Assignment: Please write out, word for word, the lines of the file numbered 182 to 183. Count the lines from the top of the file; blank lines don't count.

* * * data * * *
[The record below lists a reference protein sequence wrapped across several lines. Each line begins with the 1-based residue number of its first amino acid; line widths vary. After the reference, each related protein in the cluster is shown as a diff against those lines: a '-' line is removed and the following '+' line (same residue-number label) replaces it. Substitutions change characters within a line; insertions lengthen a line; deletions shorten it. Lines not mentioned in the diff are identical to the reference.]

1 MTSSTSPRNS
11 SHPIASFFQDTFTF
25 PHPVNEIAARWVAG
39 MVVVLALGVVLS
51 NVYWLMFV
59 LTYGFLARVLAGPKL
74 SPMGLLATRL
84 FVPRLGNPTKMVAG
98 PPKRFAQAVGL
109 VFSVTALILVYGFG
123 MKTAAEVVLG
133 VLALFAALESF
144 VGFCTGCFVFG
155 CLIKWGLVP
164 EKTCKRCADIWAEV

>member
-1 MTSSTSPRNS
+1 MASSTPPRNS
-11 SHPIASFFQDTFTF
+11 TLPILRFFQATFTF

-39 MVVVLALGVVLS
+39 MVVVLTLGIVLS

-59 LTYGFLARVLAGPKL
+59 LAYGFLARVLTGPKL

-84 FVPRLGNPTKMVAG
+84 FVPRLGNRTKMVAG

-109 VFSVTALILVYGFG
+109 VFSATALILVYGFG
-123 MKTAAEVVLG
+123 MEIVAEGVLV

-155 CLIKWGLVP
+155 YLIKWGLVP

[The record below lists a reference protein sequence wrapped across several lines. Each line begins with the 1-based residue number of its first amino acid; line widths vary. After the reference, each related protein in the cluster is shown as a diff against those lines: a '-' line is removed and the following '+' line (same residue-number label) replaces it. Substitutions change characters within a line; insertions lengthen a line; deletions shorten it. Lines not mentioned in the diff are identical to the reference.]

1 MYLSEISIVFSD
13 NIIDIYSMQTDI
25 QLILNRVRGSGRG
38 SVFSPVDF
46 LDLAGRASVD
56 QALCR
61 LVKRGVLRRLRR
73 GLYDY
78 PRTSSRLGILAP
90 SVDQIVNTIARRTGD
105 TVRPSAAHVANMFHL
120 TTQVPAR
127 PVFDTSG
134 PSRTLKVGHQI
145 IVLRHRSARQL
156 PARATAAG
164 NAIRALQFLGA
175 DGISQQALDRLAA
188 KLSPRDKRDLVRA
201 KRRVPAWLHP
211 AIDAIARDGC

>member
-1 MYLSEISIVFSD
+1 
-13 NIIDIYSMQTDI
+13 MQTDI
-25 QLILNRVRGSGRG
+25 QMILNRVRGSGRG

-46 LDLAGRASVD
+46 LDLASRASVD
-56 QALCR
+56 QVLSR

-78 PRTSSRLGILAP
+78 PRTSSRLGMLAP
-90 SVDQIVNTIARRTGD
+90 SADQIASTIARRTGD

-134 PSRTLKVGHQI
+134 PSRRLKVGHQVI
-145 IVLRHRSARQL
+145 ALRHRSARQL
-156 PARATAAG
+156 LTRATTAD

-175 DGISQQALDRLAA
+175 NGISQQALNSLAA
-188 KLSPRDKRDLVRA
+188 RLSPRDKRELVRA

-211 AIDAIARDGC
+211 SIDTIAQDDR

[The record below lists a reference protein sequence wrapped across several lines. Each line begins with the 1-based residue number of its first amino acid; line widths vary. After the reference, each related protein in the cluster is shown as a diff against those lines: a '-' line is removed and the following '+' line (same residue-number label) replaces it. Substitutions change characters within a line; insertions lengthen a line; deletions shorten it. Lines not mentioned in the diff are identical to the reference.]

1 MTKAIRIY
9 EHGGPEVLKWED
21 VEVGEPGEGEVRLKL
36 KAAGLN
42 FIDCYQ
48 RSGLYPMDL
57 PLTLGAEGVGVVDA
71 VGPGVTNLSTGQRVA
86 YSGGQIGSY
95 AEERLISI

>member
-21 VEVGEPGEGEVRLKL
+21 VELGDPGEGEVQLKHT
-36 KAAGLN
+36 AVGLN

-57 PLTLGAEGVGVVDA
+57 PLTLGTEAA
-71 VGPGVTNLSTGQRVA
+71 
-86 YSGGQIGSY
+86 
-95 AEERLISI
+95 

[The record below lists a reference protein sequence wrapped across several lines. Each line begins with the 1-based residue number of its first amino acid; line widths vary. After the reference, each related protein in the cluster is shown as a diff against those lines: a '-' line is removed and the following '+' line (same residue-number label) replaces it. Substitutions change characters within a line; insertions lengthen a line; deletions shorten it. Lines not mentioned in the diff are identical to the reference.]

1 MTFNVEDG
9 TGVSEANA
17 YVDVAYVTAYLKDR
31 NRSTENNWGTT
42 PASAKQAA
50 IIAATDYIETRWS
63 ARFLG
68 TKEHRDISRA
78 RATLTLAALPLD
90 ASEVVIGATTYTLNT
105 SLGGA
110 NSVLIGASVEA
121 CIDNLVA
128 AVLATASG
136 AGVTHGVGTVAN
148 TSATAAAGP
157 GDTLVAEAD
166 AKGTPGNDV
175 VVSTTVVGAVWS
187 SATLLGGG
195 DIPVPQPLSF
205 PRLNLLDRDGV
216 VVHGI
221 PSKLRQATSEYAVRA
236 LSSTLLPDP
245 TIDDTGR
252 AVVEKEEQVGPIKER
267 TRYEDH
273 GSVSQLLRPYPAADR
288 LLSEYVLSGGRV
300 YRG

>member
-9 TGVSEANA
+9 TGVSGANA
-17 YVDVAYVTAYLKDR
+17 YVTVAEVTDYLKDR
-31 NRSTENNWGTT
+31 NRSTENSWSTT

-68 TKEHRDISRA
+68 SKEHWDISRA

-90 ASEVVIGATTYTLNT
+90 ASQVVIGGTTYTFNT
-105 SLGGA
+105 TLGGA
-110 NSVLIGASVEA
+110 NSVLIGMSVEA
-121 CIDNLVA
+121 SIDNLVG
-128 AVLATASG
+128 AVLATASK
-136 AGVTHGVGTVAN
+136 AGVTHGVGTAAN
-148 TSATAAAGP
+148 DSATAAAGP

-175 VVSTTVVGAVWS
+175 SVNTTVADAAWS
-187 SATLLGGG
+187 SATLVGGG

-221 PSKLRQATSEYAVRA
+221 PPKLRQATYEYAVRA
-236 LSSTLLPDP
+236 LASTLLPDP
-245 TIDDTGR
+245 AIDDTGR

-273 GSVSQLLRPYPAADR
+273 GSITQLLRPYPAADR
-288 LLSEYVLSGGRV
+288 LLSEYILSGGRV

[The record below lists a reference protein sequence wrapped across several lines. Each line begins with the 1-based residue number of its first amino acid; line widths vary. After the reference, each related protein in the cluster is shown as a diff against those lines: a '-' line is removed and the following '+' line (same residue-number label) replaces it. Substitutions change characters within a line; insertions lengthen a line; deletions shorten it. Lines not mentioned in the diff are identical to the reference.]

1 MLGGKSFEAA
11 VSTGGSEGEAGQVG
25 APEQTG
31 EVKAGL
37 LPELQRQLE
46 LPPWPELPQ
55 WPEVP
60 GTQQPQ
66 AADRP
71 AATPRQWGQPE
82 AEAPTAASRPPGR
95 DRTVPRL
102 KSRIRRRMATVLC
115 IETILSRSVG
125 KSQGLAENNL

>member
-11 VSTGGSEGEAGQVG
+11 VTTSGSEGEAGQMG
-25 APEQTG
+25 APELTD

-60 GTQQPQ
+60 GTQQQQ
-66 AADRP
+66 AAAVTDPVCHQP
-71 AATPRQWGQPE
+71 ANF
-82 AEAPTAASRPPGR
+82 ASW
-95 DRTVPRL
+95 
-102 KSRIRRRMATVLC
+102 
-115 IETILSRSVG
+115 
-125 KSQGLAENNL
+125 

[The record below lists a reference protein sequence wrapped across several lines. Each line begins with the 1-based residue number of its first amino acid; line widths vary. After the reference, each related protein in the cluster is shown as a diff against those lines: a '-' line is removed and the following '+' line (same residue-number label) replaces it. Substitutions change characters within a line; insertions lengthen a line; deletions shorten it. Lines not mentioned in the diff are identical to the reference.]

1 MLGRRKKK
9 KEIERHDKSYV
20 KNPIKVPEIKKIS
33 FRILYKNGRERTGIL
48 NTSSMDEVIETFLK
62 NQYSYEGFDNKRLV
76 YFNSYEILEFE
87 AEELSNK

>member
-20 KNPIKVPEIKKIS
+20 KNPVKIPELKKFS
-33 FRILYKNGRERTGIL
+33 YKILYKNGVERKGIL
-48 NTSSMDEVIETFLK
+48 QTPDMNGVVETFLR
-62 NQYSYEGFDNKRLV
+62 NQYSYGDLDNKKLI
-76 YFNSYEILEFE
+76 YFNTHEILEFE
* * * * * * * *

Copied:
46 LPPWPELPQ
55 WPEVP